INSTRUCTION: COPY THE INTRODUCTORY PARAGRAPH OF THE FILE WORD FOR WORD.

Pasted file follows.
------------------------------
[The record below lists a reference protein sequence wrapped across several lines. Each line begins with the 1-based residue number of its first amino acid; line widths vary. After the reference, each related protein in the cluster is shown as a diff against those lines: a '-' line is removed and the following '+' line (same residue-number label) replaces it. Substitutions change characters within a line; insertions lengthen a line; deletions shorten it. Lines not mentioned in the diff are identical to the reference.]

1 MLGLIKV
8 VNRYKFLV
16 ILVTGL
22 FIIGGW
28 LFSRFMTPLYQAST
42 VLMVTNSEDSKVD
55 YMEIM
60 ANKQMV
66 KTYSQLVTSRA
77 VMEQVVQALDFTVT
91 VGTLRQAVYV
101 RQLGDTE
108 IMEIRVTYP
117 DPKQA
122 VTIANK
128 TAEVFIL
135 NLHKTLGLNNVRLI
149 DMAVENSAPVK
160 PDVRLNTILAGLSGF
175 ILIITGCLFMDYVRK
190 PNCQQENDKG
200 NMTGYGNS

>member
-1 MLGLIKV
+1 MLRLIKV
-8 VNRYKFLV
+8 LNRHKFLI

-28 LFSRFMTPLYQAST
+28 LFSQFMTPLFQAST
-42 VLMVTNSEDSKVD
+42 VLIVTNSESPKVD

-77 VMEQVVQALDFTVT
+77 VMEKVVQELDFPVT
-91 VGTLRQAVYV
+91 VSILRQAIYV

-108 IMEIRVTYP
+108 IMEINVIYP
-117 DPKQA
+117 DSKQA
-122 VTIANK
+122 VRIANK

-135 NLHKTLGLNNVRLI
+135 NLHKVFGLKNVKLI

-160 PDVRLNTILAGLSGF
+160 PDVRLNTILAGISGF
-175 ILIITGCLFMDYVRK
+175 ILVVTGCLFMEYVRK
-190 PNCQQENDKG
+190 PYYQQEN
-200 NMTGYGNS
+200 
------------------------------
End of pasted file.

[The record below lists a reference protein sequence wrapped across several lines. Each line begins with the 1-based residue number of its first amino acid; line widths vary. After the reference, each related protein in the cluster is shown as a diff against those lines: a '-' line is removed and the following '+' line (same residue-number label) replaces it. Substitutions change characters within a line; insertions lengthen a line; deletions shorten it. Lines not mentioned in the diff are identical to the reference.]